Which sets up the story of how I became utterly and completely hooked on Rock and Roll.
In 1981, at the age of 15, I heard ZZ Top for the very first time. I hadn't had the opportunity to hear very many groups because my parents HATED rock music and rock stars. Rock was a "bad influence" and all rock stars were "degenerates". So when I started working at my first job (washing dishes in a pizza restaurant) I was lucky enough to work with a bunch of guys who loved rock and loved to listen to it loud! We listened to the radio all night while we worked and a whole new world opened up to me. When I heard ZZ Top the first time, I was blown away by their originality and their sound. When the radio station announced that they were coming to town I headed to the local record store and bought my ticket.
I believed buying that ticket was a great idea for two reasons: 1) I really wanted to see ZZ Top; and 2) cool people went to rock concerts - - I would be cool by association.
My first obstacle was telling my mom. I did not tell my dad--I would not be here typing this blog today if I had. I figured I would never obtain permission, so I decided to beg for forgiveness--and a ride to the concert since I was too young to drive. My mom wasn't very happy, but to her credit (and my joy) she relented and a couple of weeks later, she dropped me off in front of the Salt Palace in Salt Lake City.
When I walked into the venue, I felt like I had entered a whole new world. I was young, I was naive and I was a little scared. I had never seen anyone like some of the people that were there that night. There were people my age, people much older, people with strange hair, no hair, multi-colored hair, and there was a lady who was somewhere between 55 and 106 years old wearing a leather outfit that was both interesting and horrifying at the same time.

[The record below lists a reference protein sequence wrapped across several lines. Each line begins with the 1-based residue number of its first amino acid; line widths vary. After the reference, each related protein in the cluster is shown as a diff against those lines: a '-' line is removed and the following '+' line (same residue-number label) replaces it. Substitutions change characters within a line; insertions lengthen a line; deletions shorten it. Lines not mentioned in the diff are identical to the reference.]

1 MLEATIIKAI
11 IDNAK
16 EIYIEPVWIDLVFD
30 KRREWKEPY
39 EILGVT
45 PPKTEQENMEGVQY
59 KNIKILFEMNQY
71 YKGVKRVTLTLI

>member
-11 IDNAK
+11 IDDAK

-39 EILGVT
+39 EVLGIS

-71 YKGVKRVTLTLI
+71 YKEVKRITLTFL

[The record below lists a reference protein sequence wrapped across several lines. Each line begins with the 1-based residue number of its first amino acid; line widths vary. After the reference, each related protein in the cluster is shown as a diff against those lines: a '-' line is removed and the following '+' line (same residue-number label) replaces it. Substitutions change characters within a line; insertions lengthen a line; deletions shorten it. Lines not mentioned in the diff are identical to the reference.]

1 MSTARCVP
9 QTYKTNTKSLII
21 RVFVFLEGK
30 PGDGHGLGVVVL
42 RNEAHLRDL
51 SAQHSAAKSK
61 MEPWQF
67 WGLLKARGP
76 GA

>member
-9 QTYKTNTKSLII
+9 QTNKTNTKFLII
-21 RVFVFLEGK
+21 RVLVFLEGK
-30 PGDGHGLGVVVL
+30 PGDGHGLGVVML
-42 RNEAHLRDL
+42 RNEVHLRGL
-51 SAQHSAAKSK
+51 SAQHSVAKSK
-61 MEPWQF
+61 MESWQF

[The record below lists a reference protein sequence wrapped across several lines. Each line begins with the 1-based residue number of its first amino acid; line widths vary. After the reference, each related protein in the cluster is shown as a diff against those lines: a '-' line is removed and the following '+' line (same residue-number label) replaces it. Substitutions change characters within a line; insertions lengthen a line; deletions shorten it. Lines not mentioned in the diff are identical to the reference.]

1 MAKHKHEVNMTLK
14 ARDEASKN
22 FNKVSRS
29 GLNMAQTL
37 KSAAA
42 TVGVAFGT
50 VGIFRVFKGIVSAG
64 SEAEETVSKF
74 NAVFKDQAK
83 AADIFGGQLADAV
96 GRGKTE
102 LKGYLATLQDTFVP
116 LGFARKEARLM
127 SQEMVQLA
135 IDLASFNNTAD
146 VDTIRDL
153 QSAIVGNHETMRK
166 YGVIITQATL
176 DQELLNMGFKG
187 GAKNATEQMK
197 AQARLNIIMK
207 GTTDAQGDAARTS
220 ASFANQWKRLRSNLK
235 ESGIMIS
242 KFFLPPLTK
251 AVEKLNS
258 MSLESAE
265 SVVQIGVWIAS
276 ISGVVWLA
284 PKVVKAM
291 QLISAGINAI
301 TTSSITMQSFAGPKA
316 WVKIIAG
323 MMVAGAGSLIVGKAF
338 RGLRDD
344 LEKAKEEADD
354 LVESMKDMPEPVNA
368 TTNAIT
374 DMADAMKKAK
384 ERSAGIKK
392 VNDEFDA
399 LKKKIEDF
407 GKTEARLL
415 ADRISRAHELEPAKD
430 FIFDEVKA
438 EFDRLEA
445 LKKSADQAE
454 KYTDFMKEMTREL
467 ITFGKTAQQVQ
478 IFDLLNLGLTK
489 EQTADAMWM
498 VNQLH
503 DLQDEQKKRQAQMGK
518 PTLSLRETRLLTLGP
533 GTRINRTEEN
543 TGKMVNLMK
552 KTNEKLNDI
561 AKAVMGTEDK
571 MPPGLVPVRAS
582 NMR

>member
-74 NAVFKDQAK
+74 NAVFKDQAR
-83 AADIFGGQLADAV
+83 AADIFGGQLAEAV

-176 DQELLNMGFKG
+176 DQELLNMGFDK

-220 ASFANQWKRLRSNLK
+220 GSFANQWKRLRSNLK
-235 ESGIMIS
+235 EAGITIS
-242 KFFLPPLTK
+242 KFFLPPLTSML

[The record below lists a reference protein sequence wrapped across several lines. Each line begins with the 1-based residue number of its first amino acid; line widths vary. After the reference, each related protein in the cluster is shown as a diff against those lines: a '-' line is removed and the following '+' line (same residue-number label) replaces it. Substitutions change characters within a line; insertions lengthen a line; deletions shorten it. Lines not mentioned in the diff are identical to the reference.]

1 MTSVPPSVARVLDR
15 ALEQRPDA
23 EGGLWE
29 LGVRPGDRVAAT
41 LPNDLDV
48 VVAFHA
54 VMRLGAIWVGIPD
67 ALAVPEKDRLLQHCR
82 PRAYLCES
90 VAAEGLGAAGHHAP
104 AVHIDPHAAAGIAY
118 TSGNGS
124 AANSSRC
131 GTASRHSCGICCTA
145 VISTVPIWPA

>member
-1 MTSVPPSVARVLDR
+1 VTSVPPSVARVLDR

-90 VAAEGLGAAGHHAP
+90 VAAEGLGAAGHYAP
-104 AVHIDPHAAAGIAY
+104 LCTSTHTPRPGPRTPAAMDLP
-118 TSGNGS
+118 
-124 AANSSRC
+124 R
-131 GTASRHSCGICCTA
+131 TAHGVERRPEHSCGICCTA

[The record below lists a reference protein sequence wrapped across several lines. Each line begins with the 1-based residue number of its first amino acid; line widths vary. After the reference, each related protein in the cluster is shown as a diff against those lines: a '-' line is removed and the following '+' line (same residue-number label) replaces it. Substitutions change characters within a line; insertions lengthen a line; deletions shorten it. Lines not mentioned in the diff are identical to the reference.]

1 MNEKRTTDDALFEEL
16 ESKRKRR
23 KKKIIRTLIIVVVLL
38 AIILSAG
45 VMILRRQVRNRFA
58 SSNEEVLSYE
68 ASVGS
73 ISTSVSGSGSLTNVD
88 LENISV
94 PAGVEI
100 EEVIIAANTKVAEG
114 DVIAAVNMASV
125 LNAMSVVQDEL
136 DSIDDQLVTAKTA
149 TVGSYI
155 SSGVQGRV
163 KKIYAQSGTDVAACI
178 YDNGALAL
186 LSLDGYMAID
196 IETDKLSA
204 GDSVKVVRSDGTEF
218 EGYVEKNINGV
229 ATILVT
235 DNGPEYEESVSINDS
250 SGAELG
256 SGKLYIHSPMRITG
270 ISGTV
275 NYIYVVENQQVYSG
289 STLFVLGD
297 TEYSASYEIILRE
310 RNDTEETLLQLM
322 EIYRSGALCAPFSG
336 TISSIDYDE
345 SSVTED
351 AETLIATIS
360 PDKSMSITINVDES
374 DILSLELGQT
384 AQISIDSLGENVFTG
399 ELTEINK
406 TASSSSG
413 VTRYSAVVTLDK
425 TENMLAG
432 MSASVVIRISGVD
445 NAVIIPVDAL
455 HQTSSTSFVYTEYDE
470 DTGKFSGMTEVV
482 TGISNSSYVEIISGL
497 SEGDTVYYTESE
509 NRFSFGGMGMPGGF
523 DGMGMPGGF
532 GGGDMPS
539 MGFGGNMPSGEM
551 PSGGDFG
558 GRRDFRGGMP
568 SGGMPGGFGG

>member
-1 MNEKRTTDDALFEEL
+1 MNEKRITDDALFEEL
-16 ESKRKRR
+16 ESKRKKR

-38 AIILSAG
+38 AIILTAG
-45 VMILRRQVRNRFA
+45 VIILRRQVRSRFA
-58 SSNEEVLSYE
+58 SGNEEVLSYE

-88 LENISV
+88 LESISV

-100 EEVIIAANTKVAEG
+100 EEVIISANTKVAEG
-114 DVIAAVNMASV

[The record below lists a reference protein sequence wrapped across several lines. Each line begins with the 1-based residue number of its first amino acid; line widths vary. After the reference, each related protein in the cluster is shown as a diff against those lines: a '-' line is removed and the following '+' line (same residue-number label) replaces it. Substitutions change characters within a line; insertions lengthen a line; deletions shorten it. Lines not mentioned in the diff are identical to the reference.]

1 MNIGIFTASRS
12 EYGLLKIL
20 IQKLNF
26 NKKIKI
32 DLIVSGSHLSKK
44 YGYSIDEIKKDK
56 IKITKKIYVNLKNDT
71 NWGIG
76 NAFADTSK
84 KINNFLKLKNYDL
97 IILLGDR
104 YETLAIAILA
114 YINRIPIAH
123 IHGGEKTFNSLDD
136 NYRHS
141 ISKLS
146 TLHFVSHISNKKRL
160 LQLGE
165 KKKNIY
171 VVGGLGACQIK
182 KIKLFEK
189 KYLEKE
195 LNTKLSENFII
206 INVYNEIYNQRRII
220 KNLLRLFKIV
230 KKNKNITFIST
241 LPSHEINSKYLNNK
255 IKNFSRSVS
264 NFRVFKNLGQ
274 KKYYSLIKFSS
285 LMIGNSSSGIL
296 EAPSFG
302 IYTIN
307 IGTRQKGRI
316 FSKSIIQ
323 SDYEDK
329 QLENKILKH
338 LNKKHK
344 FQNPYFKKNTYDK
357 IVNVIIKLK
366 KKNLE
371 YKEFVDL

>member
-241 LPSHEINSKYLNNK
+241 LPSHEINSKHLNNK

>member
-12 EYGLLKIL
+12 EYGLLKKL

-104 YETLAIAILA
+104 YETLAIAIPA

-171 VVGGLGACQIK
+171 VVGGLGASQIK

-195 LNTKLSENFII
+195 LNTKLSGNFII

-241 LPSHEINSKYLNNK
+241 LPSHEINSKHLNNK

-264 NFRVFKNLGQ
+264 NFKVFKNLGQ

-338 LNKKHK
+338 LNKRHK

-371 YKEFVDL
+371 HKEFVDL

I found my seat and waited for the concert to start. They guys next to me were older, hippies, very friendly and drinking freely. They said "man" a lot and asked me if this was my first concert. I told them it was. which they found highly amusing and also reason to buy another round of beers. For the rest of the night, they all called me "Z Man" -- which made me feel cool. "Z Man, isn't this concert awesome!" "Z Man, the Top rocks man!" "Z Man, the laser show is freaky!" and "Sorry I spilled my beer on your foot Z Man!"
They were genuinely friendly and I have never forgotten them.
The show was amazing, and I was hooked. From that night on, I worked for the sole purpose of earning money to go to more concerts. 26 years later, I took my wife to see ZZ Top again. It was my fourth ticket to see them. This one cost me about ten times the amount of my first ticket and it was worth every penny.
ZZ Top is not my favorite group, but I feel a kinship with Dusty, Billy and Frank. Going to see them that first time never made me one bit cooler--in fact I am even less cool. I am embarrassed to admit that I now own a PT Cruiser just because it reminds me of their Eliminator car.
I may not be cool. But I am happy. And if you're happy then nothing else matters.